A recently completed twenty-year study comparing psychiatric disorders in rural children with those suffered by those living in urban areas yielded some unexpected – and significant results. It turns out that by simply providing parents with a bit of economic relief results in tremendous benefits for their children in terms of mental health and overall development. This comes as no surprise to most people, particularly families who have had to struggle with finances over the past decades of government “trickle-down” economic policies. It should, however, serve as a wake-up call to self-righteous, calloused policy makers who simply dismiss poverty as a “moral failing.”

The study, published in the Archives of General Psychiatry, began in 1996 when seven researchers started tracking the children of low-income families in the Great Smoky Mountain region of western North Carolina. At the time, the research subjects were aged 9, 11 and 13. One-fourth of the children were members of the Eastern Band of the Cherokee Nation, who reside in an area known as the Qualla. Although not technically a “reservation,” it is held in trust and supervised by the Bureau of Indian Affairs. The tribe is entitled to the same protections and rights as other Indian Nations, including the right to establish and profit from gaming casinos. The Eastern Band of Cherokees opened its casino in 2000. As is the case with most Indian Nations, casino profits have been distributed among tribal members, like dividends. It has raised incomes among Cherokee families by an average of 20%, giving them an extra $4,000 a year.

This is when the researchers noted some unexpected results, which were recently published by the National Bureau of Economic Research. Conclusion demonstrate that

there are significant positive effects of an increase in unearned household income on the prevalence of behavioral and emotional disorders and on the personality traits of affected children. These effects are robust to individual fixed-effects and are not explained by changes in parental time use, employment, marital status, changes in national welfare reform or other tribal government programmatic changes.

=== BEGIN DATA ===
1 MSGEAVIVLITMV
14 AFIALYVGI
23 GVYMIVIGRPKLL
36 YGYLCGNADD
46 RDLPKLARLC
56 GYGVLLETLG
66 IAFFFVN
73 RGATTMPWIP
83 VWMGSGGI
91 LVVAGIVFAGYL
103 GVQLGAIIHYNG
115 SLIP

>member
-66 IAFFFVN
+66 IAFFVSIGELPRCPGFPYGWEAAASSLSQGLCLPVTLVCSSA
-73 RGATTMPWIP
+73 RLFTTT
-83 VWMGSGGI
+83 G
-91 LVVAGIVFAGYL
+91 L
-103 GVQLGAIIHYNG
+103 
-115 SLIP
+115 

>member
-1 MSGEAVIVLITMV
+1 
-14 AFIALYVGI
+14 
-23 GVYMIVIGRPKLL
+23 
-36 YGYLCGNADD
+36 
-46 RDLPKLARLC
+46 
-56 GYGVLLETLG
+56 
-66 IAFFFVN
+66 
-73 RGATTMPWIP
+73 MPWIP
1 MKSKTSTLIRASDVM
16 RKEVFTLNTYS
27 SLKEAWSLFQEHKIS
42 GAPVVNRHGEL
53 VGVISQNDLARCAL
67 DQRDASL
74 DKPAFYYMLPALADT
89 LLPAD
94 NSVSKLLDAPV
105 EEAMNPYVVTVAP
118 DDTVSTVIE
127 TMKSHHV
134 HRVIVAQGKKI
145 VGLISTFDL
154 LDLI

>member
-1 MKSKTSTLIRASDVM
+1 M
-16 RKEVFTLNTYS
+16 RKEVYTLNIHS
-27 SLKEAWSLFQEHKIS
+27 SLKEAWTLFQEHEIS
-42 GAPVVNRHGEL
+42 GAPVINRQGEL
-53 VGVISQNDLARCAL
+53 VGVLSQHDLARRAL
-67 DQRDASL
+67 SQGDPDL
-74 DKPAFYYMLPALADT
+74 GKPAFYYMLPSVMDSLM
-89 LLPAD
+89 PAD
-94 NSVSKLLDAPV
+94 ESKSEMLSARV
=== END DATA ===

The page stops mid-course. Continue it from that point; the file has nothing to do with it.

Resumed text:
While the researchers are not absolutely certain as to why children’s’ mental health improved as a result of the increase in family income, the authors of the paper have some good ideas – all of which are directly related to reductions in overall stress levels. Most importantly, reducing economic stress had a positive effect on relations between the parents.  Co-author Randall Akee told the Washington Post, “We know that the thing poor couples fight about the most is money…off the bat, this means a more harmonious family environment.”  His colleague, Emilia Simeonova, agrees. She says, “There is a lot of literature that shows in order to change outcomes among children, you are best off treating the parents first…these are really clear changes in the parents.” In addition, parents benefiting from the extra income drank less alcohol and enjoyed better relationships with their offspring.

The bottom line is that even a modest increase in poor families’ income can work wonders for a child’s development and long-term well-being. It reinforces what psychologist Abraham Maslow discovered decades ago: unless people are secure in having their basic survival needs met – i.e., air and water, food, shelter and physical safety – they will be unable to do much else. On the other hand, those who are secure in not having to worry about food and a roof over their heads are far more likely to be more productive citizens – and better parents. Some states and communities that have been providing basic shelter and nutrition to the homeless are finally catching on to this concept. It’s time for federal policymakers to follow suit.

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K.J. McElrath is a former history and social studies teacher who has long maintained a keen interest in legal and social issues.